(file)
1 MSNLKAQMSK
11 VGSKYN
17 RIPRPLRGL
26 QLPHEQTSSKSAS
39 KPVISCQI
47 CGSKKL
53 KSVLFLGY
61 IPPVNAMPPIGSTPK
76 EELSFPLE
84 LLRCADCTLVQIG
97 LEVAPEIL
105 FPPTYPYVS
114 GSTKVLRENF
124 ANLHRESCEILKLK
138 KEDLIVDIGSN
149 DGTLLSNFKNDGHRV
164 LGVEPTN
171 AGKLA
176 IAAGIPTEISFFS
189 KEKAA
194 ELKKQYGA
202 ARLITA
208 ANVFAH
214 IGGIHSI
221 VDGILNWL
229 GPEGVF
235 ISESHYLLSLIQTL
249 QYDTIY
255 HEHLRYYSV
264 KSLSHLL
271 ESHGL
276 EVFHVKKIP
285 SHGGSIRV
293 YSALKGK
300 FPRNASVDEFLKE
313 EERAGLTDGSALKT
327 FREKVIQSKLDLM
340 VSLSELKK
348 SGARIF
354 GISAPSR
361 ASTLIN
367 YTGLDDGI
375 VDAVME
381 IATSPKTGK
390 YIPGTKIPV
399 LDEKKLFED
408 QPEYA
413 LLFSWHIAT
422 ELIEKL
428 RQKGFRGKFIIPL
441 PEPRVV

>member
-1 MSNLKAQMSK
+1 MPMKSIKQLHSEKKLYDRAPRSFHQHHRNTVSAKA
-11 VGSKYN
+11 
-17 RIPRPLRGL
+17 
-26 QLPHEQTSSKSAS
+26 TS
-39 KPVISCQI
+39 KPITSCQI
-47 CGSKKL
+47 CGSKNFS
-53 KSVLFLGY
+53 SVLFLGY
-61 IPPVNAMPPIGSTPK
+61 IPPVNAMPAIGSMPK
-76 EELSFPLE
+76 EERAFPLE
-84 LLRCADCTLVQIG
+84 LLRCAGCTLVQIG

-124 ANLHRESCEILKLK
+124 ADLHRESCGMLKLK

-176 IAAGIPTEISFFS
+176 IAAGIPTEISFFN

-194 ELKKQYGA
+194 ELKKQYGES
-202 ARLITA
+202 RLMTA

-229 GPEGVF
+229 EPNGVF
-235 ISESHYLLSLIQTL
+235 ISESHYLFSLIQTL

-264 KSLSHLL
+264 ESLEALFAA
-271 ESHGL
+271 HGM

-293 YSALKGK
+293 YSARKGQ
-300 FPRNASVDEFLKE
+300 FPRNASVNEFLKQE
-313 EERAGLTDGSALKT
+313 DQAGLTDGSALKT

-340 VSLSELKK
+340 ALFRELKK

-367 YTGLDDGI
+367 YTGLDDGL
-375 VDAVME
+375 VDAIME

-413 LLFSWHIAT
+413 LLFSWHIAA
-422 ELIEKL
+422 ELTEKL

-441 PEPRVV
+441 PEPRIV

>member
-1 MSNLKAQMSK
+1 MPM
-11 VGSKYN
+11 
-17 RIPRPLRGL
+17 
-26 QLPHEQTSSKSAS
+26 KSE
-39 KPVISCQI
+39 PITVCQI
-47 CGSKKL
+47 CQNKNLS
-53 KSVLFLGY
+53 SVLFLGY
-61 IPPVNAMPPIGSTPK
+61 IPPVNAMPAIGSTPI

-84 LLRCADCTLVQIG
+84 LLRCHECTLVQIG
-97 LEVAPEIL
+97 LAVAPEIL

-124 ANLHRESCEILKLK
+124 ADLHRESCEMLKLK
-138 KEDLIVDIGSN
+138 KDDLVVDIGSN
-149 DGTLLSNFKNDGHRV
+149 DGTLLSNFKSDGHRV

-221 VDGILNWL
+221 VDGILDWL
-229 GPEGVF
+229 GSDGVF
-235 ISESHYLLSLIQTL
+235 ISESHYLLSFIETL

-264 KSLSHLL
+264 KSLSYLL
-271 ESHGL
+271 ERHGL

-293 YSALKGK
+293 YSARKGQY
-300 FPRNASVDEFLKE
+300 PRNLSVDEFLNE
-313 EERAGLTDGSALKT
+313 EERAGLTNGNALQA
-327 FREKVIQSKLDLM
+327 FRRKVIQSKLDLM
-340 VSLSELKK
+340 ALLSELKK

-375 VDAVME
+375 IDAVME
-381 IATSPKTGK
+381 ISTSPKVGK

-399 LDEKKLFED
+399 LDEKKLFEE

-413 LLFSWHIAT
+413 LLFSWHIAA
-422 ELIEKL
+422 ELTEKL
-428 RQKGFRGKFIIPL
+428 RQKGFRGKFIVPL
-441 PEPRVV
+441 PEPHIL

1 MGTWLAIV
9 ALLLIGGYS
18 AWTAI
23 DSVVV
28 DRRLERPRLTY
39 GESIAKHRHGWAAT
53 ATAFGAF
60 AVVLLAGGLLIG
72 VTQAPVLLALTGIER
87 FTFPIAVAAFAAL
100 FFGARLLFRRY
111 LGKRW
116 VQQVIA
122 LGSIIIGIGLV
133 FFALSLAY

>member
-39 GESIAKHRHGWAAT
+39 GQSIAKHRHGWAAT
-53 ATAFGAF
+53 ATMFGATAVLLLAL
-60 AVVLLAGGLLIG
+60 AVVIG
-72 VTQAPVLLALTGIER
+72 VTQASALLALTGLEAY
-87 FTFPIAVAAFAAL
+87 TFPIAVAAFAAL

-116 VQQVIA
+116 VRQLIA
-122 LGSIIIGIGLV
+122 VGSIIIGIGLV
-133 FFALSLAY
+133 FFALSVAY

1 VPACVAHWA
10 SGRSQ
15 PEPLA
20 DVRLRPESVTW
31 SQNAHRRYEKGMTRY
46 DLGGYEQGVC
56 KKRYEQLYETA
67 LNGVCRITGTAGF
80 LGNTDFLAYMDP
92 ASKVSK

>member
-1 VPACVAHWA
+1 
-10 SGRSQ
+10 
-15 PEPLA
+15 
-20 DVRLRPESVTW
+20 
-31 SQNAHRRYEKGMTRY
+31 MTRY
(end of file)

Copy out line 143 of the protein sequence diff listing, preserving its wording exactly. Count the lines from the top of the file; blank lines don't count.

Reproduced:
+271 ERHGL